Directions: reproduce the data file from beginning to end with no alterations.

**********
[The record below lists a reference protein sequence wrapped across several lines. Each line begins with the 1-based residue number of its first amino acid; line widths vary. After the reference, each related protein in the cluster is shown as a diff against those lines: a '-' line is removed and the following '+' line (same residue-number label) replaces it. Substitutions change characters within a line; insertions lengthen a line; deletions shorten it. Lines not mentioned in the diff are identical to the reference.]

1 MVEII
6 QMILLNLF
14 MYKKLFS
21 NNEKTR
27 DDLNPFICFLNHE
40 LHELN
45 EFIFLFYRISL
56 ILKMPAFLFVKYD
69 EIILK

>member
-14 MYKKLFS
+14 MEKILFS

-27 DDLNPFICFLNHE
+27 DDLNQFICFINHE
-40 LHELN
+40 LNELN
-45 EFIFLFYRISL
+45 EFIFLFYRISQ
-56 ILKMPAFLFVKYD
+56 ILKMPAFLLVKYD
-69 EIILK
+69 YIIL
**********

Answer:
[The record below lists a reference protein sequence wrapped across several lines. Each line begins with the 1-based residue number of its first amino acid; line widths vary. After the reference, each related protein in the cluster is shown as a diff against those lines: a '-' line is removed and the following '+' line (same residue-number label) replaces it. Substitutions change characters within a line; insertions lengthen a line; deletions shorten it. Lines not mentioned in the diff are identical to the reference.]

1 MVEII
6 QMILLNLF
14 MYKKLFS
21 NNEKTR
27 DDLNPFICFLNHE
40 LHELN
45 EFIFLFYRISL
56 ILKMPAFLFVKYD
69 EIILK

>member
-14 MYKKLFS
+14 MEKILFS

-27 DDLNPFICFLNHE
+27 DDLNQFICFINHE
-40 LHELN
+40 LNELN
-45 EFIFLFYRISL
+45 EFIFLFYRISQ
-56 ILKMPAFLFVKYD
+56 ILKMPAFLLVKYD
-69 EIILK
+69 YIIL